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Eating Gluten Free is healthy but expensive, find out the real cost (what it costs your hip pocket)!

Gluten Free MARKET GROWTH

To give an indication of the size of the gluten free market, in 2004, Americans consumed 133 pounds of wheat per person. From July 2004 to July 2005, consumers spent over $600 million on gluten-free foods, an annual growth of 14.6%. The market for GF foods and beverages in USA in 2007 exceeded $700 million, and is forecast to be $1.7 billion in 2010. Ref2

ECONOMIC COSTS

Time is money and gluten free is more money, a simple fact. And while only a few studies have been made, they do give us a good indication of what being a celiac can cost you at the cash register.

Consider this study in June 2007 “using data from the United States Department of Agriculture (USDA) about typical household food consumption, researchers assembled “market baskets” of regular and gluten-free foods. The availability and the difference in price between the 11 regular and gluten-free items in the market basket were compared according the type of store and the region in which the items were purchased. Researchers surveyed local grocery stores, upscale grocery stores or regional chains, health food stores, and 4 online sites. Regions of the country were represented by New York City and Westchester County, Portland OR, Atlanta GA, Rapid City SD, and Chicago IL.” Ref 1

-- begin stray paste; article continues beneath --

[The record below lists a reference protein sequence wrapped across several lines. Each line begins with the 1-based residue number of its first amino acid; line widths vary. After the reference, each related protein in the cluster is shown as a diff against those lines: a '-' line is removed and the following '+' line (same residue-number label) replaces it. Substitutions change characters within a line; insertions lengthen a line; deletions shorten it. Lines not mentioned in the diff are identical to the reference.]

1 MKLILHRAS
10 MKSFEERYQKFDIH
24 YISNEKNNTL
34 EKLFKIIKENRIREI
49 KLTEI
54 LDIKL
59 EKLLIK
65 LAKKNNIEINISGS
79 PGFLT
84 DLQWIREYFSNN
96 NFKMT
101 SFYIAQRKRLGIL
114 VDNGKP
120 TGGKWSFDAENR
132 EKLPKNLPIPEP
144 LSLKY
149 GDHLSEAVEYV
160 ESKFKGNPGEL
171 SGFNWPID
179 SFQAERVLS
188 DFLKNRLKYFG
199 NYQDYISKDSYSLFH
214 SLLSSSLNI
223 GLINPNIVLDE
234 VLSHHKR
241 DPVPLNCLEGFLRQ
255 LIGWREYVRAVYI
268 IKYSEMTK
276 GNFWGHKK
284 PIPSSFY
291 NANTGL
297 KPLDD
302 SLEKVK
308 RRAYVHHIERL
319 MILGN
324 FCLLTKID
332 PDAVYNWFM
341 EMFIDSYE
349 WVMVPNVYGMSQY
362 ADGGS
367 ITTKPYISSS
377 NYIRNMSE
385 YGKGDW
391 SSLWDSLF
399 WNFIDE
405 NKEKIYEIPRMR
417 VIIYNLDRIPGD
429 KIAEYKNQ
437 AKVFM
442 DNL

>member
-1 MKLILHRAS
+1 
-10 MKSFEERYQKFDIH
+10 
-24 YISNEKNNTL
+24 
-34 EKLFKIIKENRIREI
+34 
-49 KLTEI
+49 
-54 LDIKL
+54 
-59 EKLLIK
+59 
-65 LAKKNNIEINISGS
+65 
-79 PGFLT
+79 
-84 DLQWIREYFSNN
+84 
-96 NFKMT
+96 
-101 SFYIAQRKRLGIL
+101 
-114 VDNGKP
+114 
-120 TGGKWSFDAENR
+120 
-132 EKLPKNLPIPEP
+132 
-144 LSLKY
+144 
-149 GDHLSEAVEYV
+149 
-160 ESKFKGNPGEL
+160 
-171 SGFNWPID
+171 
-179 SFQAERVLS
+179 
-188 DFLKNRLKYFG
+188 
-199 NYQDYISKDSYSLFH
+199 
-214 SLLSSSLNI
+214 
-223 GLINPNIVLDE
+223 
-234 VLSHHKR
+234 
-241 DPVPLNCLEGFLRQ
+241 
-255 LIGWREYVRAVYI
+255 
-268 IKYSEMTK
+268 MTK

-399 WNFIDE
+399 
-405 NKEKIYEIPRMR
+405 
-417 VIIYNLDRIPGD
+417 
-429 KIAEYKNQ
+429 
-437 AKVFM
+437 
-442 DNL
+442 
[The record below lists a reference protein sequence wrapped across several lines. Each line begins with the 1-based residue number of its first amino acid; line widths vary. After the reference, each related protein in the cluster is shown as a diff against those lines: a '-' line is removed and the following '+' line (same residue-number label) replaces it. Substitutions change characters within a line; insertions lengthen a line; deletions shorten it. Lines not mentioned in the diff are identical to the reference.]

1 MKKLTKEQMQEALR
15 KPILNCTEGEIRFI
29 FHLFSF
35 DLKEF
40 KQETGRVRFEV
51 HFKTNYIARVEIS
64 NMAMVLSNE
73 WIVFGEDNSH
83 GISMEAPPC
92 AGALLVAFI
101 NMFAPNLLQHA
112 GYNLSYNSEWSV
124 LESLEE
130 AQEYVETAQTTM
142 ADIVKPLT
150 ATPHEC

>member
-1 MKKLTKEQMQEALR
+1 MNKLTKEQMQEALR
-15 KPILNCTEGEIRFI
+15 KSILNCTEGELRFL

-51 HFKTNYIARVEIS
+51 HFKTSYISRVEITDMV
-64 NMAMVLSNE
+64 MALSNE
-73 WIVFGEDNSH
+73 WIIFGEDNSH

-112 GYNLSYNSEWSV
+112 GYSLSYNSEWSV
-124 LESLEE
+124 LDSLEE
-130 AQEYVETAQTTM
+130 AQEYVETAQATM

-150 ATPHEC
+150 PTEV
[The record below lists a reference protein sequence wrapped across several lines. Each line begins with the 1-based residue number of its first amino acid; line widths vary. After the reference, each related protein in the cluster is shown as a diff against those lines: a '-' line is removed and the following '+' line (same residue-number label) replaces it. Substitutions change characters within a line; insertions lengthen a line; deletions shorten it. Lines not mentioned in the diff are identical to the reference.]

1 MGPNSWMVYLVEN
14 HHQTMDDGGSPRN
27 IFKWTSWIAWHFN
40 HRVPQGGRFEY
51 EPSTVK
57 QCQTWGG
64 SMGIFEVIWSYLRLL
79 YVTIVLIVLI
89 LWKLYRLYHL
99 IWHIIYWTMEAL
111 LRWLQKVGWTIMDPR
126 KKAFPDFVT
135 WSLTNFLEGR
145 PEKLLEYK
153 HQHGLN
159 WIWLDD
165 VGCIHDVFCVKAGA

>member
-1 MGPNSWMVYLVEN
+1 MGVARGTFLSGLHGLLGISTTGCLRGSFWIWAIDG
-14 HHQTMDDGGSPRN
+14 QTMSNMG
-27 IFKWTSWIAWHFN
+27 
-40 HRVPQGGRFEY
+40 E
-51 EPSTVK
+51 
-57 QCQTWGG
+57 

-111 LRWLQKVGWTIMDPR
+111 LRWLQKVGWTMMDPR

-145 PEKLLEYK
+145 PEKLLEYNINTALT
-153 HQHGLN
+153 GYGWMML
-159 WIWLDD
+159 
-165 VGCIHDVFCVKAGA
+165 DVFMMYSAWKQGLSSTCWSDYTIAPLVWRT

“The researchers found that health food stores and online sites had the largest selection of gluten-free foods, carrying 94% and 100% of the market basket items respectively, compared to availability of 41% in upscale markets and 36% in local grocery stores.” Ref 1

HOW MUCH MORE?

The price of the gluten-free foods was found to be 79% more than their equivalent foods. Bread and pasta was twice as expensive as their wheat-based counterparts. Cost was affected more by shopping venue than geographic location.

In this American study, GF cereals were found to be the exception in that they cost about the same. However in Australia, GF cereals tend to be much more expensive as they are often sold in smaller boxes (half the weight) for the same price as equivalent gluten cereals. It was found that internet shopping portals were the most expensive place to buy gluten-free foods, followed by health food stores and upscale markets. Again in Australia the reverse appears to be true as we generally find that online supermarkets are one of the most price competitive locations – excluding postage costs.

The researchers (ref 1) admitted that they performed the analysis over a relatively small sample number so it is wise to compare this with any other research. A study on GF Food cost at Dalhousie University, Nova Scotia provides more evidence. Ref 2

The comparison was performed on prices for all food products labelled “gluten-free” and comparable gluten-containing food from two large-chain general grocery stores. The researchers compared the unit cost of each food, calculated as the price in dollars per 100 grams of each product. Not surprisingly, all 56 gluten-free products were more expensive than regular products. And in particular: